Malaria prevention and control is a major U.S. foreign assistance objective, and PMI’s strategy fully aligns with the U.S. Government’s vision of ending preventable child and maternal deaths and ending extreme poverty. Under the PMI Strategy for 2015–2020, the U.S. Government’s goal is to work with PMI-supported countries and partners to further reduce malaria deaths and substantially decrease malaria morbidity toward the long-term goal of elimination.
With many volunteers this month meeting at our usual time of 7am in Hua Hin, loaded up with many donated clothes, shoes, tooth brushes, soap and mosquito nets we set off in our donated truck from the Rotary, Rivers Foundation and several private sponsors all making our medical trips possible. This month there were 2 large teams heading to 2 of our villages (Pala U Noi and Bon Luk). The Pala U team of 10 volunteers drove in convoy and was coordinated by Emma our nurse. Our excellent translators were on hand to translate for the medical team and the assessment team.
A new report from Humanitarian Aid Relief Trust (HART) detailing ongoing human rights abuses, land expropriation and military offensives committed by the Burmese Army against the ethnic national peoples in Burma.
The report is based upon findings from a recent visit to Burma, with interviews conducted with IDPs within Shan State and representatives from Community Based Organisations (CBOs) working with the Shan, Kachin, Karen and Karenni people.
In 2014, the Bangkok Refugee Center closed its primary health care services, leaving over 7,000 asylum-seekers and refugees living in Bangkok without access to basic medical support. Since employment for refugees is illegal, the men, women, and children who have sought refuge in Bangkok from their countries in turmoil are unable to afford basic health care.
The village has approximately 70 people still and they are our most displaced and most vulnerable group we support. After two successful attempts to be able to see villagers on our previous visits, we were reminded of how difficult it is to get communication and access to this community.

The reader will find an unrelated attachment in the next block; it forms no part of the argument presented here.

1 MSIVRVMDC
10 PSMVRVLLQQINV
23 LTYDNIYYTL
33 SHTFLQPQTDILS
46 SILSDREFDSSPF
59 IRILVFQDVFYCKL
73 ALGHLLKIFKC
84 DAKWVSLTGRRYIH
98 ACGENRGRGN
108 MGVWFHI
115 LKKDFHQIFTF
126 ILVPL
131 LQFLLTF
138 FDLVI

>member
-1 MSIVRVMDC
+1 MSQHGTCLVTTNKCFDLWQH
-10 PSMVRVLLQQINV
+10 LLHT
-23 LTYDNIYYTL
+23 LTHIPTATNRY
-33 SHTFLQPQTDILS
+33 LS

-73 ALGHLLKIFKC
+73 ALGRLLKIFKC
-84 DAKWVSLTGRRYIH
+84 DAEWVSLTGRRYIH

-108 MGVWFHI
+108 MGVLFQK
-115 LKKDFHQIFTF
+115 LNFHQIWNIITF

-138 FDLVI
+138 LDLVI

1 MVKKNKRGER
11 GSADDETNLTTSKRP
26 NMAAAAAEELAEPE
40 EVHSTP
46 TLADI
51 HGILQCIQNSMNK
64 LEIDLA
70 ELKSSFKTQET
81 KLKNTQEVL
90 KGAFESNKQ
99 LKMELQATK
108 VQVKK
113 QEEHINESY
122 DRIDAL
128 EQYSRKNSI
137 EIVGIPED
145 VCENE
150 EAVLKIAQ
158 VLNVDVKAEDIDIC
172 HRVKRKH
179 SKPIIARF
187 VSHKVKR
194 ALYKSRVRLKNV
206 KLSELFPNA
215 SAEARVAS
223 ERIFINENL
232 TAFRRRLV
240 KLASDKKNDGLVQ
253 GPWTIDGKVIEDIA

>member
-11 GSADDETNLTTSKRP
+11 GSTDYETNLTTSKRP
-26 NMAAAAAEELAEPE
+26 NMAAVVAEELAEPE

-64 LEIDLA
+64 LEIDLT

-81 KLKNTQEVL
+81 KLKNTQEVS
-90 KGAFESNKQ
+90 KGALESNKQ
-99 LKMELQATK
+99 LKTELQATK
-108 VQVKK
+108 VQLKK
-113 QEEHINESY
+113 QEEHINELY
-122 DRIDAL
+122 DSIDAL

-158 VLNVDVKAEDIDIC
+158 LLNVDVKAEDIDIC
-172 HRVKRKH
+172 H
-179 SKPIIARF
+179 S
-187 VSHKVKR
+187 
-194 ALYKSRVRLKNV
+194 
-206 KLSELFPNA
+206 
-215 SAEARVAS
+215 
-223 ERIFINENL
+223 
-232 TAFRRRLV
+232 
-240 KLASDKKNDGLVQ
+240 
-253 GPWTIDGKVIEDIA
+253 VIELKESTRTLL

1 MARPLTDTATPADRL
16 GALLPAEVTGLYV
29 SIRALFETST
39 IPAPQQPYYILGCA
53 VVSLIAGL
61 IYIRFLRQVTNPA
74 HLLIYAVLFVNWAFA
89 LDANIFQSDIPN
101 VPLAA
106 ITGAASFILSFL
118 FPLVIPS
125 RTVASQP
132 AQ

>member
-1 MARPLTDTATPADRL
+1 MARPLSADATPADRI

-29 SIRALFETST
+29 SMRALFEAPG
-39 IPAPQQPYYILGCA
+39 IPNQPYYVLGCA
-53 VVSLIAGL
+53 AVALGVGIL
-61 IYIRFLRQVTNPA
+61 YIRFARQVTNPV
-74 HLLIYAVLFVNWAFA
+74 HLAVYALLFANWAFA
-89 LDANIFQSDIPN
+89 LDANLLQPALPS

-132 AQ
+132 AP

Today we had a very big team of enthusiastic volunteers meeting early at 6.45am at Market Village. This included the 7 students from Webster University which has been fantastic to have their support with translators and photographers.
The volunteers were split between 4 trucks, also loaded with 500kg of rice for Bang Saphan. One team headed to Ba Mak led by our Area Manager Delphine and our Area Manager Prabhjeet led the other team to Bang Saphan.
BMC International Health and Human Rights 2015, 15:8
Mae Hong Son Province, Thailand—The International Rescue Committee is assisting over 700 Burmese refugees who were left homeless after fire broke out in the Ban Mae Nai Soi refugee camp in northern Thailand on April 7. Nearly 200 houses were destroyed in the fire, along with a school and several IRC health training facilities.
“It’s a terrible situation for families who were already displaced by war and conflict,” said Christine Petrie, the director of IRC programs in Thailand. “We are doing everything we can to support the community.”
Meeting at our usual time of 7am in Hua Hin, loaded up with many donated clothes, shoes, tooth brushes, soap and mosquito nets we set off in our newly donated truck from the Rotary, Rivers Foundation and several private sponsors all making our medical trips possible. Our team included our dedicated translators, Area manager and nurse, plus 7 students from Webster Universirty who will be supporting us with the field trips and also with fund raising through crowd funding which we are hoping is going to start next month.
This month we had a large group of volunteers visiting Bon Luk. We took two 4×4 trucks, kindly donated by Dave, and drove to Bon Luk. We had two doctors, one nurse and one physiotherapist in the team. Our medical teams of Dr Laura and Dr Tass saw 46 patients with Bebee helping with translation and Chloe and Charlotte recording patient data.